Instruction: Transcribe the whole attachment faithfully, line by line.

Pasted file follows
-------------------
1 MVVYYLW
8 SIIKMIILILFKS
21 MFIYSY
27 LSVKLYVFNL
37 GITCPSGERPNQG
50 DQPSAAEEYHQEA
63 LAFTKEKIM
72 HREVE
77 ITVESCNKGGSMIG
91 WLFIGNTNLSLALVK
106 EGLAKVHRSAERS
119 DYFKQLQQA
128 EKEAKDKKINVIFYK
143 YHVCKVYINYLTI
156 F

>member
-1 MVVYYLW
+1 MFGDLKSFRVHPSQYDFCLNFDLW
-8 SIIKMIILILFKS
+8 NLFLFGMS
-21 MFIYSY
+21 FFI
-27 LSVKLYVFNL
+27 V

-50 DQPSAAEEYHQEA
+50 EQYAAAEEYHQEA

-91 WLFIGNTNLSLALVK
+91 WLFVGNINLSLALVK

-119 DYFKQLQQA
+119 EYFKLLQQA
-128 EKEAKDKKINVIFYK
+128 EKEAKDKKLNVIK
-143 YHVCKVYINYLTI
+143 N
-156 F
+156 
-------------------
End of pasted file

1 MVVYYLW
8 SIIKMIILILFKS
21 MFIYSY
27 LSVKLYVFNL
37 GITCPSGERPNQG
50 DQPSAAEEYHQEA
63 LAFTKEKIM
72 HREVE
77 ITVESCNKGGSMIG
91 WLFIGNTNLSLALVK
106 EGLAKVHRSAERS
119 DYFKQLQQA
128 EKEAKDKKINVIFYK
143 YHVCKVYINYLTI
156 F

>member
-1 MVVYYLW
+1 MFGDLKSFRVHPSQYDFCLNFDLW
-8 SIIKMIILILFKS
+8 NLFLFGMS
-21 MFIYSY
+21 FFI
-27 LSVKLYVFNL
+27 V

-50 DQPSAAEEYHQEA
+50 EQYAAAEEYHQEA

-91 WLFIGNTNLSLALVK
+91 WLFVGNINLSLALVK

-119 DYFKQLQQA
+119 EYFKLLQQA
-128 EKEAKDKKINVIFYK
+128 EKEAKDKKLNVIK
-143 YHVCKVYINYLTI
+143 N
-156 F
+156 